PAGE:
Ancient civilizations such as Greece, Rome, or Assyria did not consider the fetus to be alive and having human rights.
By Dr. Hassan Yarmohammadi, Dr. Arman Zargaran, Dr. Azade Vatanpour, and Dr. Ehsan Abedini
Since the dawn of medicine, medical rights and ethics have always been one of mankind’s concerns. In any civilisation, attention paid to medical laws and ethics depends on the progress of human values and the advancement of medical science. The history of various civilisations teaches that each had its own views on medical ethics, but most had something in common. Ancient civilisations such as Greece, Rome, or Assyria did not consider the foetus to be alive and therefore to have human rights. In contrast, ancient Persians valued the foetus as a living person equal to others. Accordingly, they brought laws against abortion, even in cases of sexual abuse. Furthermore, abortion was considered to be a murder and punishments were meted out to the mother, father, and the person performing it.
Abortion has always been a controversial issue in medical ethics. Different cultures had different opinions about it, and consequently, every society made its own laws and adhered to them. Medical methods related to abortion have a long history and can be tracked down to civilisations such as ancient China and Egypt.1,2 The rst documented abortifacients in China date back to 4500 years ago,1 It seems that the Chinese did not consider the foetus to be alive and did not prohibit abortion.3 Although we can find a lot of evidence about abortifacients in ancient Egyptian papyruses, no reference to abortion laws has been preserved.4,5 The first abortion laws appear in the Code of Hammurabi (1772 BC) and the Old Testament, where punishments have been dened for harming a pregnant woman or her foetus.6,7 According to these laws, if the injury to a pregnant woman resulted in miscarriage, the guilty person would be fined, and if the injury resulted in the death of the mother, the guilty person (in the Old Testament)7 or his/her daughter was sentenced to death (in the Code of Hammurabi).6 These punishments suggest that the foetus did not have equal value as a living person; moreover, the law was mainly designed to compensate the grieving families for their suffering. Neither of the books refers to intentional abortion. The first mention of a punishment for intentional abortion by a pregnant woman appears in the Code of Hammurabi in Assyria,8 where harsh punishments such as impalement with no burial rights were used to deter mothers from wrongdoing. Surprisingly, this law was implemented in a society where a father had the right to kill an unwanted newborn,2 so it is clear that the law was not intended to protect the foetus, but rather to entitle the father to decide whether the foetus or the newborn deserved to live or die.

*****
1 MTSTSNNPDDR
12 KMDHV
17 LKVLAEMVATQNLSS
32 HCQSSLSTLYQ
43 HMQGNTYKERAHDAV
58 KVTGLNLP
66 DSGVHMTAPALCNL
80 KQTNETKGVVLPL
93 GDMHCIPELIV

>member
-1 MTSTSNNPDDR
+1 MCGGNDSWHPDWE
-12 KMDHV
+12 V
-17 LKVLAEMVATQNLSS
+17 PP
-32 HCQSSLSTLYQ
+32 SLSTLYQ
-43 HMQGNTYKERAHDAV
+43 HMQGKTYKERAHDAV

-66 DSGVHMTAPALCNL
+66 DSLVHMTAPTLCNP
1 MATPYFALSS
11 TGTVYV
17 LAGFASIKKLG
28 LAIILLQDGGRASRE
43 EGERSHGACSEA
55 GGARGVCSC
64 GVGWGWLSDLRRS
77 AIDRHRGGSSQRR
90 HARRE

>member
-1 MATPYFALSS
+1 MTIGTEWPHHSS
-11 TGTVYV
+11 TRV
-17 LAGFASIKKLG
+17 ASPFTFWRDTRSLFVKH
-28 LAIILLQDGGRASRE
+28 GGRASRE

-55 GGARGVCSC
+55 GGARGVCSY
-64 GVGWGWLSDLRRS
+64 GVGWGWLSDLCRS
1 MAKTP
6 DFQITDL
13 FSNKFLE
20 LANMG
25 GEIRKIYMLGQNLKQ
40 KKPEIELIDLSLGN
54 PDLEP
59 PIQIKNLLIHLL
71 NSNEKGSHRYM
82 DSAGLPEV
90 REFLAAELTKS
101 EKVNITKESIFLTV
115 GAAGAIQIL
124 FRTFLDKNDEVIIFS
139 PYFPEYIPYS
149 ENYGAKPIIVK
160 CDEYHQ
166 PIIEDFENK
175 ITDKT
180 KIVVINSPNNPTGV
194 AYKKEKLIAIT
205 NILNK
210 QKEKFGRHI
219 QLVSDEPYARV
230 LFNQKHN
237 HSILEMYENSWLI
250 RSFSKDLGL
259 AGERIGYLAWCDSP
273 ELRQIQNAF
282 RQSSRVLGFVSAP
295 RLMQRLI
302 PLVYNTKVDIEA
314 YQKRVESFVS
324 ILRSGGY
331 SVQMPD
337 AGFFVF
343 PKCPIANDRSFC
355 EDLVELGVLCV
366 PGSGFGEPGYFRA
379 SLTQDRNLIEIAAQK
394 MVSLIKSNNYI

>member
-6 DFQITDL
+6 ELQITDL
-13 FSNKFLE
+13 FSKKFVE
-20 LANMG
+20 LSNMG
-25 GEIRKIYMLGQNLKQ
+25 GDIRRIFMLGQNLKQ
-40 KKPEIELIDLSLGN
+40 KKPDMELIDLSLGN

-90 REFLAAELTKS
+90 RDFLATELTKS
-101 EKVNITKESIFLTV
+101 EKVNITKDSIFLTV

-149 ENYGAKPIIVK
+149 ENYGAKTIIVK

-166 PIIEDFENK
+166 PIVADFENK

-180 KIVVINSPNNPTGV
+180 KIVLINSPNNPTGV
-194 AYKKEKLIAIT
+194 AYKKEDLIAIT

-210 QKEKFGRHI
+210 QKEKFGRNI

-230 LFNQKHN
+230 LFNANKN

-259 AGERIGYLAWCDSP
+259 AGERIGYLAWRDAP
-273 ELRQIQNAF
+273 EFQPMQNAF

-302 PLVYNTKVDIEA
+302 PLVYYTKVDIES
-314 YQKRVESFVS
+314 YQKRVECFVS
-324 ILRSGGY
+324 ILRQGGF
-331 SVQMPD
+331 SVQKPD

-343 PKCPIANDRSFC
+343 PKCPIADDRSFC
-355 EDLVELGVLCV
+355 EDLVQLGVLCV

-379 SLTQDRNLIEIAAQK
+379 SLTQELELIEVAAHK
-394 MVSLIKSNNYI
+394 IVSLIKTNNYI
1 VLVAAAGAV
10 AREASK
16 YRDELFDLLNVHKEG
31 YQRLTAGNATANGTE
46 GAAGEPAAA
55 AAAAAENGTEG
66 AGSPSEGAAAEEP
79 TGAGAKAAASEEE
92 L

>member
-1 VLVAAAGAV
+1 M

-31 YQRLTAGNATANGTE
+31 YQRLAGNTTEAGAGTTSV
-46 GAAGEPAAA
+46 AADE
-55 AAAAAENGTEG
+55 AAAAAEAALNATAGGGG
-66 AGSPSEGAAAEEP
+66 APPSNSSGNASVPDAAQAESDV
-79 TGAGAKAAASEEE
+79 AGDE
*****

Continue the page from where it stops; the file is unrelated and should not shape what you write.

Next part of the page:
Ancient Greece and later Rome are usually referred to as the birthplaces of medical science. The role of another great contemporary civilisation, ancient Persia, is less known due to a lack of investigation. A review of current literatures (indexed in Google scholar and PubMed) shows that abortion in ancient Persia has not been studied in detail.
Ancient Persia belongs to pre-Islamic Persian civilisations that existed before the Arab invasion of 637 AD. Three main great dynasties ruled Persia in that period, including the Achaemenid (550-330 BC), Parthian (247 BC-224 AD), and Sassanid (224-637 AD).9
This article seeks to shed light on the abortion laws and ethics in ancient Persia through ancient Iranian sources such as Avesta and Vendidād, and later studies on this subject. We also compare Persian laws on abortion with its great contemporaries, ancient Greece and Rome.
Abortion Laws in Ancient Greece
Although Greek city-states did not have a uniform code of law, written documents such as Plato’s (428-348 BC) recommendations about abortion in women over 40 years of age10 and Aristotle’s (384-322 BC) recommendations about abortion as a way of family planning11 suggest that abortion was accepted as legitimate by many city-states. Among ancient Greek schools, only the Pythagoreans opposed any type of abortion because they believed that human soul entered the body at the time of fertilisation and regarded abortion as an act of murder.8 Another exception is the Hippocratic Oath (460-370 BC), by which doctors swore not to provide a pessary to a pregnant women to induce miscarriage.12 Some researchers doubt whether this provision belongs to Hippocrates at all8 or had been added later under the influence of Pythagorean philosophy.2 They argue that Hippocrates denied the foetus a soul/life at the time of fertilisation, at least not until the male foetus reached 40 days and the female foetus 90 days.
Abortion Laws in Ancient Rome